Luc Olivier

Against the current

The European continent could lose between 5 and 10 degrees Celsius within 100 years. This is one of the predicted consequences of the collapse of the Atlantic Meridional Overturning Circulation (AMOC). These ocean currents, which account for 10% of the Gulf Stream and help to regulate the global climate, are in danger of disappearing before 2095, according to the University of Copenhagen,[1] although the Met Office, the British meteorological service, does not see this happening in the 21st century. The timeframes may be different, but the conclusions are similar, and were confirmed by a Dutch study in February 2024:[2] extreme winters in the northern hemisphere, major climate disruption in Africa and Asia, and the disappearance of monsoons, replaced by severe droughts. The impact would be global, affecting all sectors. Aware of this challenge, asset management is making a commitment.

Chain reaction

The main cause of the collapse is global warming, which is intensifying the melting of glaciers and releasing large quantities of fresh water into the oceans. The mixing of these waters, with their different densities, causes ocean currents to slow down. This is a chain reaction of which greenhouse gas (GHG) emissions are a major cause. Alarmingly, GHG emissions rose by 62% between 1990 and 2022.[3]

For some asset managers, investing in solutions that reduce greenhouse gas emissions and protect ecosystems as a whole is the only choice. Listed impact investing addresses these challenges, and we believe it has a decisive role to play in attracting capital to companies committed to tackling the climate challenge.

Committed companies

The scale of the challenges means that all sectors of the economy need to be on board. This is already the case for sectors that are aware of the issue and pioneering companies such as Tomra, which is committed to the circular economy. This Norwegian company designs and operates packaging recovery and recycling systems, particularly for retailers. Aware of the vital role played by recycling in the climate transition, Tomra has set itself the target of doubling the greenhouse gas emissions avoided through its activities by 2030.

Sectors that may seem less sensitive to these issues, such as industry, are also getting involved. Through its products and services, Schneider Electric gives its customers the opportunity to reduce their energy consumption and in turn their CO2 emissions, a major component of greenhouse gas emissions. Aware of the need to involve the entire production chain, the French company has been developing circular solutions for over 15 years. Validated by the Science Based Targets initiative (SBTi),[4] Schneider Electric’s strategy is geared towards net zero emissions by 2050.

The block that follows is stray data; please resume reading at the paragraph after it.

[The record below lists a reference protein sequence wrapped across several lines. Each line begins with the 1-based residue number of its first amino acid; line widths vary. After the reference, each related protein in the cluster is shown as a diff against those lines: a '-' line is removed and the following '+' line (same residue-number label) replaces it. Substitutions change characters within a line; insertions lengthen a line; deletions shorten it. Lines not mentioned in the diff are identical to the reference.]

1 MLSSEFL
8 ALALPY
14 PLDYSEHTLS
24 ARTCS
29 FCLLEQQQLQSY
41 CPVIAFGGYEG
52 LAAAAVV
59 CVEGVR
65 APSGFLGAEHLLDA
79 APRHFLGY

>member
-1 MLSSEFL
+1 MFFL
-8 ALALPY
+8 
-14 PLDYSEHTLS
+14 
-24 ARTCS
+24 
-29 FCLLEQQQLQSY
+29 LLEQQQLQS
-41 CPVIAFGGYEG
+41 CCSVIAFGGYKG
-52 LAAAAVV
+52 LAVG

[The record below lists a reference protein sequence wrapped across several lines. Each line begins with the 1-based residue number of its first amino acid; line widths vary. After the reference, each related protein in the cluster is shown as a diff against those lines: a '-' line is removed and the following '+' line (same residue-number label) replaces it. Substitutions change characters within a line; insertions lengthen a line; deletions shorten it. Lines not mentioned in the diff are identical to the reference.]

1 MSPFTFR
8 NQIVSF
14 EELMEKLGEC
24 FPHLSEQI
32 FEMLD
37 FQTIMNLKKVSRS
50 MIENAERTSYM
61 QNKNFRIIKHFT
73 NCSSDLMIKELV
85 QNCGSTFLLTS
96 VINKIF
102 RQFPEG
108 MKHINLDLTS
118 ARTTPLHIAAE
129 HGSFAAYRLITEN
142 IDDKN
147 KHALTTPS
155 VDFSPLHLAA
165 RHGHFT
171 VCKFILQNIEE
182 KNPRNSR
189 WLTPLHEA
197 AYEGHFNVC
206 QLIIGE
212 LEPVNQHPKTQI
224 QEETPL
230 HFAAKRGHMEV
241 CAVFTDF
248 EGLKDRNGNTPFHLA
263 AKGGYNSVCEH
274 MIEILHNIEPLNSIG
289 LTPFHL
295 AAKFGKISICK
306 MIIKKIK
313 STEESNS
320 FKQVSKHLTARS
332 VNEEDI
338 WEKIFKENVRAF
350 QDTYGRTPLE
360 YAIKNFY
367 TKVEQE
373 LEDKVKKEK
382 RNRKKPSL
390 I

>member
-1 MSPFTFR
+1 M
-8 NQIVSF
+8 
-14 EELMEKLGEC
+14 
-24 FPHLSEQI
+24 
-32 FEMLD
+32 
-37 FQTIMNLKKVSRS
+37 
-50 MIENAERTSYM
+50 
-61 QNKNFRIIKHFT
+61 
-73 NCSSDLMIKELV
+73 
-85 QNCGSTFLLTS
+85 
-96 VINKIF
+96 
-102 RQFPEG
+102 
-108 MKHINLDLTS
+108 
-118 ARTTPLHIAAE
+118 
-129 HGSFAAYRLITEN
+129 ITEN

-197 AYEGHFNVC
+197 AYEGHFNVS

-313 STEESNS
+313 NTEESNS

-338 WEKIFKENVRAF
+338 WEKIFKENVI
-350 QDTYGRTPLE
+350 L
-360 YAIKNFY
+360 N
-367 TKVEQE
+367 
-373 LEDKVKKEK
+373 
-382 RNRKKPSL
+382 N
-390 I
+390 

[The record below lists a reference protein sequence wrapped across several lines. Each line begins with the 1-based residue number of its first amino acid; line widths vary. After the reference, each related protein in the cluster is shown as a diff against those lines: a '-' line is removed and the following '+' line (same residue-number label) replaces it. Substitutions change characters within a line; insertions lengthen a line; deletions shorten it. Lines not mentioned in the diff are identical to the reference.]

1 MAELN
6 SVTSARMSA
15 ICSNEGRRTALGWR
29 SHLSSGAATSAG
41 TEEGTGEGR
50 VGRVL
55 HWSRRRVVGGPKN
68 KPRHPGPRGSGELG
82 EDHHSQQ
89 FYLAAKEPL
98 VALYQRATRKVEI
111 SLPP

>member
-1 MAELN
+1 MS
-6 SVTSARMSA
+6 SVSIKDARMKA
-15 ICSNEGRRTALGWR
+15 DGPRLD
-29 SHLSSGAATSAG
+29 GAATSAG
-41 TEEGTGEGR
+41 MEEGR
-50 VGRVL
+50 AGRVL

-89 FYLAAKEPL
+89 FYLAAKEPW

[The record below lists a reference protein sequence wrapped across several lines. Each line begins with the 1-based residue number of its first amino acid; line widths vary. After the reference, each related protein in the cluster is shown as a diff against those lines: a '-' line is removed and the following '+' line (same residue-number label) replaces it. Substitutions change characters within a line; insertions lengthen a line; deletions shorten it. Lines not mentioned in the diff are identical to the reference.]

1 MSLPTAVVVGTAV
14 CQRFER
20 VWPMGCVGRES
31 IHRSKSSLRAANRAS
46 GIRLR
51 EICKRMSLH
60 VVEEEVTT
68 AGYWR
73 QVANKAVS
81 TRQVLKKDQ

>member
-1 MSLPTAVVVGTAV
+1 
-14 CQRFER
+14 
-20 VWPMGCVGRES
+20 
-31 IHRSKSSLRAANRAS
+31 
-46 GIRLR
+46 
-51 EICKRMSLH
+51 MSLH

The need to adapt

In this context, adaptation to extreme temperature variations and climatic events must go hand in hand with energy-saving measures.

Identifying the risks caused by climate change is essential. The Getlink Group, which manages Eurotunnel, is a case in point. While contributing to low-carbon mobility, the Group is anticipating the inevitable rise in water levels and droughts caused by past and future CO2 emissions. With exemplary precision, this risk identification has led to the implementation of measures designed in particular to limit the impact of floods and droughts on the Channel Tunnel and its infrastructure. At the same time, the Group’s climate roadmap, validated by the SBTi as consistent with a 1.5°C scenario, includes Scope 3, in which the Group engages its suppliers by setting climate targets for them.

Alongside these committed companies, investors are coming together to increase their impact. The global Climate Action 100+ initiative,[5] which LFDE joined in 2020, brings together more than 700 investors. The aim is to ensure that the largest GHG-emitting companies take the necessary steps to combat climate change. Given the urgency of the situation, LFDE has placed these issues at the heart of a dedicated impact investing strategy. In 2022, the Echiquier Climate & Biodiversity Impact Europe portfolio contributed to saving 2,185 tCO2e.[6] We are convinced that action must be collective.

Disclaimers: The fund is exposed to the risk of capital loss, equity risk, small and mid-cap investment risk, currency risk and discretionary management risk. For more information on its features, risks and costs, please read the regulatory documents available at Investors are reminded that the units/shares presented may not be marketed in their country of residence. Investors’ attention is also drawn to the fact that the fund’s investments generate no direct impact on the environment and society but it does seek to invest in companies meeting precise criteria in their investment strategies. The opinions expressed in this document are the fund manager’s own. LFDE shall not be held liable for these opinions in any way. The stocks referred to are given by way of example. No guarantee is offered that they will be in the portfolio at any particular time.
[1] Nature Communications, 2023
[2] Science Advances, 2024
[3] United Nations
[4] Initiative designed to help companies reduce their CO2 emissions.
[5] For more information, click here
[6] Vs 1,279 tCO2e for its benchmark, MSCI EUROPE NR